21 Is the law then contrary to the promises of God? Certainly not! For if a law had been given that could give life, then righteousness would indeed be by the law. 22 But the Scripture imprisoned everything under sin, so that the promise by faith in Jesus Christ might be given to those who believe. 23 Now before faith came, we were held captive under the law, imprisoned until the coming faith would be revealed. 24 So then, the law was our guardian until Christ came, in order that we might be justified by faith. 25 But now that faith has come, we are no longer under a guardian, 26 for in Christ Jesus you are all sons of God, through faith. 27 For as many of you as were baptized into Christ have put on Christ. 28 There is neither Jew nor Greek, there is neither slave nor free, there is no male and female, for you are all one in Christ Jesus. 29 And if you are Christ’s, then you are Abraham’s offspring, heirs according to promise. (Galatians 3:21-29; ESV)

Notice that Paul’s point in Galatians in the same as in Romans. The law of Moses is not contrary to God’s promises at all. The law of Moses does not give life, otherwise we would be justified (declared righteous) by the law of Moses. But the law of Moses puts us imprison because it gives us the knowledge of sin, but offers no way to rectify our sins. The promises of God are not fulfilled in the Law of Moses, but by the faithfulness of Jesus and those who believe are recipients of God’s promises. Before the faithfulness of Jesus, we were imprisoned to sin, as we already mentioned. The law of Moses was a teacher and babysitter until Christ came to get us ready to be able to be justified by faith. Now the faithfulness of Jesus has come and we are no longer under the law of Moses. We are justified by faith, not by the law of Moses, nor by the works of the law (possession of the law, circumcision, Sabbath keeping, defilement laws, etc). Because the faithfulness of Jesus has come, we can be children of God through faith in Jesus marked by a life of faithfulness. That faith is initiated when we are baptized into Christ and are joined with Christ. So there is one family. All distinguishing marks have been removed. There is no Jew or Greek. There is no slave or free. There is no male or female because there is only one family is Jesus. When we are in Jesus, we are the offspring of Abraham, meaning we are the recipients of God’s righteousness promised to Abraham that he would declare people “righteous” or “justified.” Thus, we are heirs according to the promise given to Abraham!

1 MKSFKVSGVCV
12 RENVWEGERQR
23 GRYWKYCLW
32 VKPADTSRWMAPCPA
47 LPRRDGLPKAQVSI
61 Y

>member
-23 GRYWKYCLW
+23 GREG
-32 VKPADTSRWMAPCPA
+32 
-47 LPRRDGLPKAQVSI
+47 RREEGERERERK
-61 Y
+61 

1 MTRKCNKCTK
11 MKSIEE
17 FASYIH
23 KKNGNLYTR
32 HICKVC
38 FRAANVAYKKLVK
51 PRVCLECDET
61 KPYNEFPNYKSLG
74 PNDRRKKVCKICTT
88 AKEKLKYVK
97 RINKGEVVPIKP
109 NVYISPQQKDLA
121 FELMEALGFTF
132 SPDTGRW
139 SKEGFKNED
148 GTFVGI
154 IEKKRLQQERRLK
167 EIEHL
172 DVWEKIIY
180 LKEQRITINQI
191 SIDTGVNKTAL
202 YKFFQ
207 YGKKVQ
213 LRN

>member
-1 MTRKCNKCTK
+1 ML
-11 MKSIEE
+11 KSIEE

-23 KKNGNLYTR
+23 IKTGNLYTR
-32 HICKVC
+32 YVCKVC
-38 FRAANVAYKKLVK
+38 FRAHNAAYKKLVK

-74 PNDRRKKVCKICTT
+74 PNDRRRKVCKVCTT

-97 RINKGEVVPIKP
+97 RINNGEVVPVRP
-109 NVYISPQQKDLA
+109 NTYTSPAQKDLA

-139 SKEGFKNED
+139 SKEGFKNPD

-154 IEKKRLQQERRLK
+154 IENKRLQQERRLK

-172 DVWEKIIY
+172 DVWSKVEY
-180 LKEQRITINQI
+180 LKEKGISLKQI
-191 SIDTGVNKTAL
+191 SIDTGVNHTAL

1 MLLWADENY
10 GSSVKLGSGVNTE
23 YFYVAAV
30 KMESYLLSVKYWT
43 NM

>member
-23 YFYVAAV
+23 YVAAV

Coming back to Romans 3:31, Paul is saying that we uphold the function of the law of Moses. It served its purpose and was very useful. To say that the law of Moses is useless, pointless, null, or void is impossible. The law served its purpose. However, the faithfulness of Jesus has come and we are declared righteous because he is the propitiation for sins and through faith in him, God grants us that status of righteous.


  1. Is our life characterized by faith? It is the mark that shows we are in a covenant relationship with God.
  2. There are no other badges of membership in the family of God. Not even baptism alone is a badge. One can be baptized and still be out of the family of God because faith/faithfulness is not the component of their lives.
  3. Paul is not at all talking about the removal of all moral codes or obedience. We are commanded to be faithful to God.